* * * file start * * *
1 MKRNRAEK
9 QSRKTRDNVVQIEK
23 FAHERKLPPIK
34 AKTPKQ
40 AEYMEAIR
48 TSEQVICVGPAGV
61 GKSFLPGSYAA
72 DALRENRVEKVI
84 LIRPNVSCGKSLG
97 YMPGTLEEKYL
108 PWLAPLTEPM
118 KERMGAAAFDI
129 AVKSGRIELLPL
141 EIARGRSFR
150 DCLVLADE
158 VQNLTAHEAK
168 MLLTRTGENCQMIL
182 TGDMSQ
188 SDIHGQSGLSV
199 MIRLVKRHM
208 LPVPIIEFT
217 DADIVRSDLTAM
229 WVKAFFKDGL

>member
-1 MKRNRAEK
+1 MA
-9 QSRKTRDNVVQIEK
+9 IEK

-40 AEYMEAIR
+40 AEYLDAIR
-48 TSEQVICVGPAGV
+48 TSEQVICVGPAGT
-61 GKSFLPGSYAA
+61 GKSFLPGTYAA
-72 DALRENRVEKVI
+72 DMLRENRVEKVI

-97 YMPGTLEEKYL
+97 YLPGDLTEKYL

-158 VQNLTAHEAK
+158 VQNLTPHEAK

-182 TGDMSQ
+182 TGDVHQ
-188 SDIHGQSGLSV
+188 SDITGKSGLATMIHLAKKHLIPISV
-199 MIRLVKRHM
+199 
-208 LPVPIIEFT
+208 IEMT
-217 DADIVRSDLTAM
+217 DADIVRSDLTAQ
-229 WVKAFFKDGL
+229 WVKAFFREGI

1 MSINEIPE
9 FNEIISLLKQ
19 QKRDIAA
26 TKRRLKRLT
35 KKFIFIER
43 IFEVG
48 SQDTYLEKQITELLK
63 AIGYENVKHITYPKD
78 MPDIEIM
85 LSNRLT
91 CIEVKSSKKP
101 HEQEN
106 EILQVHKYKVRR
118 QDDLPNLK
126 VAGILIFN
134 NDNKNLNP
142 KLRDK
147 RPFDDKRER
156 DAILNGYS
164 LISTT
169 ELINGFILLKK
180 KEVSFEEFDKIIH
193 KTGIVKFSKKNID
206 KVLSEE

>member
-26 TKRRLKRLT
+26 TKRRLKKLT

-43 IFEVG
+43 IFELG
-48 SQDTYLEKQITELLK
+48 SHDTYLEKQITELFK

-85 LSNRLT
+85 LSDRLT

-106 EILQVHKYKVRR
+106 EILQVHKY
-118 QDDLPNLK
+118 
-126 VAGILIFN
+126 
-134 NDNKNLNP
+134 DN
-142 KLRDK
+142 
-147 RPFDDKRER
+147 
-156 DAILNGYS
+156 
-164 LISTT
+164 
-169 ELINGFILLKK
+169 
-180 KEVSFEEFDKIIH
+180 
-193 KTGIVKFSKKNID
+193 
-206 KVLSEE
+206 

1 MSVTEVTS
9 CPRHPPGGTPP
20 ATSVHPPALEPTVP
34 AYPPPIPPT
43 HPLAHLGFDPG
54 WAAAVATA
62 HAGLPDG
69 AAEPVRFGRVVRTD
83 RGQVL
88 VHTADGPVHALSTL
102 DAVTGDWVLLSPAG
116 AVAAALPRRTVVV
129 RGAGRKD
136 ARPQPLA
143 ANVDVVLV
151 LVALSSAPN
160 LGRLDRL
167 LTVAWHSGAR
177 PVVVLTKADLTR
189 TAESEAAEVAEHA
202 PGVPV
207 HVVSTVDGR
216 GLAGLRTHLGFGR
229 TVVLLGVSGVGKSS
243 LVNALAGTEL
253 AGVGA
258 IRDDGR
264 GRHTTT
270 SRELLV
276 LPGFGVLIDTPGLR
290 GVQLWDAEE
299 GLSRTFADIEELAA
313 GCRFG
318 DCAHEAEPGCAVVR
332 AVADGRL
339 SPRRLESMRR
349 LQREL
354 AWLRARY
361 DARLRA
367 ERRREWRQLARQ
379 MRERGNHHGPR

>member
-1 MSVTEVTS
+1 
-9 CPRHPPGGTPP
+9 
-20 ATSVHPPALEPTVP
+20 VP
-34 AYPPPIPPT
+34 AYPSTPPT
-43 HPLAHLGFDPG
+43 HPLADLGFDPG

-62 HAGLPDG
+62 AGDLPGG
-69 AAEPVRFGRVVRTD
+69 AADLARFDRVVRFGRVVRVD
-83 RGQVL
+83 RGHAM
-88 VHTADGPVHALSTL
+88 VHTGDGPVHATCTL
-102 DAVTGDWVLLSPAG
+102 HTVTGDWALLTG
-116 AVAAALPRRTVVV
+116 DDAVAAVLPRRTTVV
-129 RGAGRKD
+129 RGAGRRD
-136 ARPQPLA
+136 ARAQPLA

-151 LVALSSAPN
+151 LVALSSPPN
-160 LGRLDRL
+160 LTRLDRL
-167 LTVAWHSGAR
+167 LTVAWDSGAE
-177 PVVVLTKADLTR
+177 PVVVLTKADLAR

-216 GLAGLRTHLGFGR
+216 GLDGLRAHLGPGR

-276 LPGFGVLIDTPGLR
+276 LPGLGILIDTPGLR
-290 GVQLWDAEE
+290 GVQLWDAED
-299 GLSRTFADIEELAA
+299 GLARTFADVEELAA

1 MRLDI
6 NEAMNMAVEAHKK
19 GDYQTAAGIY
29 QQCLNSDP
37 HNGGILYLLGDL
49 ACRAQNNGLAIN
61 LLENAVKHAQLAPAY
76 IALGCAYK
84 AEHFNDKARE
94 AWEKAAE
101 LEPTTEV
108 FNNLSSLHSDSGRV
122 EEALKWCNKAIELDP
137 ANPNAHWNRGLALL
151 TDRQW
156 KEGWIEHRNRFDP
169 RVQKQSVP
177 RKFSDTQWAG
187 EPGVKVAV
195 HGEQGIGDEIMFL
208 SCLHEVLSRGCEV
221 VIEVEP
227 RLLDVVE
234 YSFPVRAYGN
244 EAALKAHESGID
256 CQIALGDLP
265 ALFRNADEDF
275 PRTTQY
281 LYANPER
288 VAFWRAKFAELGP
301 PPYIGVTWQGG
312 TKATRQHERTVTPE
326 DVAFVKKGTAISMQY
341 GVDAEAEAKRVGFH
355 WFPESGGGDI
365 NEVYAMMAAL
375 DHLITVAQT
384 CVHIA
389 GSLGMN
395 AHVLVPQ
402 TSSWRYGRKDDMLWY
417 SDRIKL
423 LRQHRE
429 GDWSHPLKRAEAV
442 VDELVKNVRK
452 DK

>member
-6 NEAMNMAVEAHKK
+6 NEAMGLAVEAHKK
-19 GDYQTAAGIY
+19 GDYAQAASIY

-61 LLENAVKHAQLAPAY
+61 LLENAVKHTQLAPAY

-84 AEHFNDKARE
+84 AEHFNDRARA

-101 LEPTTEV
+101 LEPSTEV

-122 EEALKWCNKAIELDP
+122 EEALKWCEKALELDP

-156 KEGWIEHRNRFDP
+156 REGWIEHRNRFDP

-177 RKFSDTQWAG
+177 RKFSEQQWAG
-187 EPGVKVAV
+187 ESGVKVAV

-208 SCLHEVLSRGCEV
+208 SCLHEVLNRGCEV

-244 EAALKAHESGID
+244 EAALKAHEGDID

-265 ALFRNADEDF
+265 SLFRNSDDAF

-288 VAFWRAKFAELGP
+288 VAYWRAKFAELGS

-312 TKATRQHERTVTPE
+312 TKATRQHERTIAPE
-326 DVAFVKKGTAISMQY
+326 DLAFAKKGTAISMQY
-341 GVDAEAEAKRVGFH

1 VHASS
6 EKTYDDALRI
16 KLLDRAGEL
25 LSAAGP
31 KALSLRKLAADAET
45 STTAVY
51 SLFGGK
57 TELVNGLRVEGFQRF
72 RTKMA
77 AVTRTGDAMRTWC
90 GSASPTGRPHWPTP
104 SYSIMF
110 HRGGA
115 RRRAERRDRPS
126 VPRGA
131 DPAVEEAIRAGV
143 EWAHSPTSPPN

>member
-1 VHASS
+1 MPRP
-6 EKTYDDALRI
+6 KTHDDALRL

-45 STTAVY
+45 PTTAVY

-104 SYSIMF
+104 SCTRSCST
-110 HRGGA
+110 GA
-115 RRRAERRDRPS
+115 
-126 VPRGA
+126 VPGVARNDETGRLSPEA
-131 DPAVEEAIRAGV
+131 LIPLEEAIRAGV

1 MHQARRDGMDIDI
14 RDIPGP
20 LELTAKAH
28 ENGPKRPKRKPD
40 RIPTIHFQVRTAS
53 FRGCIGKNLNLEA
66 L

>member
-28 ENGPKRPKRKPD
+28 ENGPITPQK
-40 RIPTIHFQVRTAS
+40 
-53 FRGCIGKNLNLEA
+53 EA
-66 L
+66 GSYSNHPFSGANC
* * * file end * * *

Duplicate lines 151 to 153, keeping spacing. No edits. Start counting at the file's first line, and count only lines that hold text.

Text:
>member
-1 MSVTEVTS
+1 